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The new Common Rule puts forth a reasonable person standard for informed consent (IC). IC forms should provide information that a reasonable person would like to have and that would help an informed person make a decision on whether to participate in a study.
The reasonable person standard comes from tort law and criminal law about negligence, says Rebecca Dresser, JD, professor of law emerita at Washington University in St. Louis. Dresser also is the author of the book Silent Partners: Human Subjects and Research Ethics, published in 2016 by Oxford University Press.
“When you’re thinking about whether somebody harmed somebody else — not intentionally — should they have been aware it was risky?” she explains. “In law, you’re supposed to judge that — when should a reasonable person have known that driving in this way was risky and there was a possibility of hurting someone? So a reasonable driver wouldn’t have done this.”
Traditionally, the judgment is made by the jury, peers of the defendant. In the research world, there are no juries — only IRBs to assess ethical considerations.
“How are we supposed to know what reasonable people should know?” Dresser says. “Most direct comparison comes from law on informed consent in medicine.”
Most cases involving lawsuits and medical or research issues do not go to trial. They are settled after lawyers on each side and a judge sit down and decide on a reasonable way to settle the claims, she says.
“They make implicit judgments on whether the standard was met, based on their own intuition,” Dresser says.
One way for IRBs and researchers to determine whether informed consent meets the reasonable person standard is to ask themselves these questions of the informed consent document: “What is it you wish you had known, and what is it you didn’t really need to know?” she says.
The informed consent should be designed based on those questions, and IRBs can assist.
Another way to improve informed consent according to the reasonable person standard is to seek empirical evidence of what people want to know when they read an informed consent, Dresser says.
“Members of the public can give you some information, but you can get better information from people who have actually been in research,” she says. “They can say, ‘I went through this cancer study, and this is what I wish I had known.’”
Focus groups and surveys of former research participants can help obtain useful information.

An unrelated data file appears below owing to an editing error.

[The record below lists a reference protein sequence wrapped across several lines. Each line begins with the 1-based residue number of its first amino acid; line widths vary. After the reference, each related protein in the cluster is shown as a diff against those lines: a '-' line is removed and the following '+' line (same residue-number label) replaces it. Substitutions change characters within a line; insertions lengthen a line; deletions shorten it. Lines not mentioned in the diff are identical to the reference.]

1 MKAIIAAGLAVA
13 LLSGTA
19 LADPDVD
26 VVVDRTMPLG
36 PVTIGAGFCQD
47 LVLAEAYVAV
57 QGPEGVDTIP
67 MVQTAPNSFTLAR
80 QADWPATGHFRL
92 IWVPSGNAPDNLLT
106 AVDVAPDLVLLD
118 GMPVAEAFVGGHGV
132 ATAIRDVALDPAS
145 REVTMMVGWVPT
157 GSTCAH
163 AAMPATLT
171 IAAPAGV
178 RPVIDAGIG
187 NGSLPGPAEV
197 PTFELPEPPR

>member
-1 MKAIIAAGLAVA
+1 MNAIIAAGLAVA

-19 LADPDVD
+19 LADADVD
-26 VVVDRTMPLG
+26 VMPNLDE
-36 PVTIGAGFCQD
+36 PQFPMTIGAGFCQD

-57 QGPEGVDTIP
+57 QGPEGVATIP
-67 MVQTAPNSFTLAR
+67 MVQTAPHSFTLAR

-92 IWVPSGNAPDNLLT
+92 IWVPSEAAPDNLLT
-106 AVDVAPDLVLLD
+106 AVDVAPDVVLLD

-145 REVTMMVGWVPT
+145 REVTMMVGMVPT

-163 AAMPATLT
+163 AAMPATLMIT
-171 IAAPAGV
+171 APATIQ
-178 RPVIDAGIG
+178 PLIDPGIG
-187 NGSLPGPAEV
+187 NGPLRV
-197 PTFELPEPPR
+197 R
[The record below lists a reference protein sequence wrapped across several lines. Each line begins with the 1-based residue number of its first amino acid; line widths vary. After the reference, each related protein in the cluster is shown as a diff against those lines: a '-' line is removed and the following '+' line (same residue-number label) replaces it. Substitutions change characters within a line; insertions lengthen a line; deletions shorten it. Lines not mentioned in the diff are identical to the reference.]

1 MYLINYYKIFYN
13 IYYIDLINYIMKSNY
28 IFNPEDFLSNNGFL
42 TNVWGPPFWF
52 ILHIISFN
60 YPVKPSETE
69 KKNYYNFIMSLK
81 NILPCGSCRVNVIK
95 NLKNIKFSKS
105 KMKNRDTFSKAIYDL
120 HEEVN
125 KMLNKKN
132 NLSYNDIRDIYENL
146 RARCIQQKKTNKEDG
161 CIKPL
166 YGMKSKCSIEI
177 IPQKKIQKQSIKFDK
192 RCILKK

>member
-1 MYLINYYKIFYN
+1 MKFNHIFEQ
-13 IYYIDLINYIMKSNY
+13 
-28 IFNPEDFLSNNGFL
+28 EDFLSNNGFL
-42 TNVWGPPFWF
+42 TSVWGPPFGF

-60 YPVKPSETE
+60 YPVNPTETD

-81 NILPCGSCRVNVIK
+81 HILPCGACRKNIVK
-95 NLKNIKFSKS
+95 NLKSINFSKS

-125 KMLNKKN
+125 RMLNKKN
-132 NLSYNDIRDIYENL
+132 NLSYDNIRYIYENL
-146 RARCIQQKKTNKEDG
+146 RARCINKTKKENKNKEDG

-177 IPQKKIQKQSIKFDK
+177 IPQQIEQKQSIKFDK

“Don’t ask them whether they want to be in a study or not,” Dresser says. “Ask them about what they would want to know, every facet of research, because we need to know about their perspective.”
The same strategy of seeking input from research participants also can be used when creating broad consent related to studies using biospecimens.
“Give them background information about the signs and ways and information about how biospecimens can be used in research,” Dresser says. “Even if you just say it’s for cancer research, there are different variations in that.”
For instance, some potential research participants will not want their samples used in reproductive research where they are creating embryos, she says.
“With both general informed consent and broad consent, there is room for more targeted research to survey what we have now and what we don’t have a lot of information on — so let’s do surveys, interviews, and focus groups,” Dresser says.
“Some people say about this new Common Rule provision that maybe this is an opportunity to remind ourselves that this is what we’re supposed to be doing,” she says. “We’re not targeting research to doctors and researchers, we’re targeting it to people who don’t have that background. So where can we find out more about what kind of data we need to help us get better at this?”
Here are some of the questions non-research people might want to know:
• Will the study’s findings be used by a for-profit company or by a not-for-profit organization?
• Will someone tell me if the study changes, and how will they contact me?
• Who could I call if I see something in the study that I do not like?
There is qualitative data. The drawback is that the various research studies about informed consent have not been comprehensively reviewed. “People do these wonderful studies and publish them, and then that’s it,” Dresser says. “No one is saying, ‘OK, let’s do a mega study on everything we’ve found out and put it in digestible form so IRBs and researchers can use it. That’s the missing step.”
The bottom line is that IRBs might decide under the new Common Rule that they need to do more than what they previously did to apply the reasonable person standard.
“People on the IRB are thinking of what they would want to know or what the people they know want to know,” Dresser says.
“IRBs have been trying to use the reasonable person standard, and it’s been speculative and informal rather than evidence-based.”
Financial Disclosure: Author Melinda Young, Medical Writer Gary Evans, Editor Jill Drachenberg, Editor Jesse Saffron, Editorial Group Manager Terrey L. Hatcher, Physician Editor Lindsay McNair, MD, MPH, MSBioethics, and Nurse Planner Kay Ball, PhD, RN, CNOR, CMLSO, FAAN, report no consultant, stockholder, speaker’s bureau, research, or other financial relationships with companies having ties to this field of study.